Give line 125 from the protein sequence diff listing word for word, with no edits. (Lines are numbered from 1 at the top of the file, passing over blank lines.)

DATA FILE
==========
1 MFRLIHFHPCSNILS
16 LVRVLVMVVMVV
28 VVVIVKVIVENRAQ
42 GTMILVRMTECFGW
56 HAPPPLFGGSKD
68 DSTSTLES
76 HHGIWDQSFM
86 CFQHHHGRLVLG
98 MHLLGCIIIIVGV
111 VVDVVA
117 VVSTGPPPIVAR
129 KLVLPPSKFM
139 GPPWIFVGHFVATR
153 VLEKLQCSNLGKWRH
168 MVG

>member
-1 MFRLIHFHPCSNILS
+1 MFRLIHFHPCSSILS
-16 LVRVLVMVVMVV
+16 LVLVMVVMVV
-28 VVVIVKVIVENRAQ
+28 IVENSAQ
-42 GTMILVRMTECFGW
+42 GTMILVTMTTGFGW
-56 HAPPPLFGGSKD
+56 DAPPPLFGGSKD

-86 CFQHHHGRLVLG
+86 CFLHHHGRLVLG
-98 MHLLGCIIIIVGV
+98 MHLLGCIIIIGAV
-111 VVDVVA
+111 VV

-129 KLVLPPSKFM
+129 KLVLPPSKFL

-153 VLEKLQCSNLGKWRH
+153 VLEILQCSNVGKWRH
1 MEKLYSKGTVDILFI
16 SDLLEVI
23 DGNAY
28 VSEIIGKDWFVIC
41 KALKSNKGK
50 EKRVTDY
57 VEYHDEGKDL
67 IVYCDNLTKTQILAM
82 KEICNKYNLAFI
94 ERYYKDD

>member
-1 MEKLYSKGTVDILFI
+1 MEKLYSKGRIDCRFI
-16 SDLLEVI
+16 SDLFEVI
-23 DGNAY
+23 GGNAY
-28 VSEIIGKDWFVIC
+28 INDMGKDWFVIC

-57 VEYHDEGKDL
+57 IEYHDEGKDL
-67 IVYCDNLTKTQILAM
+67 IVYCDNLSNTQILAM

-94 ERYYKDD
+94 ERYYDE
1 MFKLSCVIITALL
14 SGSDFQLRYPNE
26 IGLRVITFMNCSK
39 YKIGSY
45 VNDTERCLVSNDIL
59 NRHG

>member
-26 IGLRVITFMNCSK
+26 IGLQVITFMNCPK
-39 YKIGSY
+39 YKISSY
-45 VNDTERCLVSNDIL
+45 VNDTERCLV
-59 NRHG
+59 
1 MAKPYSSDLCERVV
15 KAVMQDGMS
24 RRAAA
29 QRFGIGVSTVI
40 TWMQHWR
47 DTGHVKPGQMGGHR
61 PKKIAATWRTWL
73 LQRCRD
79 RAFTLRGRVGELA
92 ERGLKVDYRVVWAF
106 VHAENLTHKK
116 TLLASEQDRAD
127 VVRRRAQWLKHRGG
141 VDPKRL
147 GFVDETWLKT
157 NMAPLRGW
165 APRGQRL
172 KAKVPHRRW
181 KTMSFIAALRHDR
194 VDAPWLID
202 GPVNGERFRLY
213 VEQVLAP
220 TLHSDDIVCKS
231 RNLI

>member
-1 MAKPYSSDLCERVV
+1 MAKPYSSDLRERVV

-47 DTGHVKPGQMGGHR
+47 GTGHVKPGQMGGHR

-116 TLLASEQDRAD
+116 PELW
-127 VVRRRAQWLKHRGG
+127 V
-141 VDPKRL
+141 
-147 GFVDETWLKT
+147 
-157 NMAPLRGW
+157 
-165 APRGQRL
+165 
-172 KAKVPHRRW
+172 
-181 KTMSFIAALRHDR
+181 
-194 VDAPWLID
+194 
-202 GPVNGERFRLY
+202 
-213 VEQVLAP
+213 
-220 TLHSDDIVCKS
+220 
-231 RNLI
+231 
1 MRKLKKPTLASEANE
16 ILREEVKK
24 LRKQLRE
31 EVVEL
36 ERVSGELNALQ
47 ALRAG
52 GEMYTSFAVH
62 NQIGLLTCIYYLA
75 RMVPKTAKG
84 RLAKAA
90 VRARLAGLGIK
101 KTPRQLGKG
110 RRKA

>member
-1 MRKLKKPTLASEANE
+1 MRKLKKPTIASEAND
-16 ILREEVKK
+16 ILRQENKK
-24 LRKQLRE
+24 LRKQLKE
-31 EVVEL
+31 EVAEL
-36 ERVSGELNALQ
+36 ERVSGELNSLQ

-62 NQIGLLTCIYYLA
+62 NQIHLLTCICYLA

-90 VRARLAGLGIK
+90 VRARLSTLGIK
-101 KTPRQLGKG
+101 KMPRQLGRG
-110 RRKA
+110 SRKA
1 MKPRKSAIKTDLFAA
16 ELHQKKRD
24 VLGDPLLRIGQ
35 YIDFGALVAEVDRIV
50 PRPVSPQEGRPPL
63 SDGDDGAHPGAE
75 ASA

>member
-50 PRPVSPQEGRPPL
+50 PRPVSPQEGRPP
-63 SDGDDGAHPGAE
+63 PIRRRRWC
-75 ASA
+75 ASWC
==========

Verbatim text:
+202 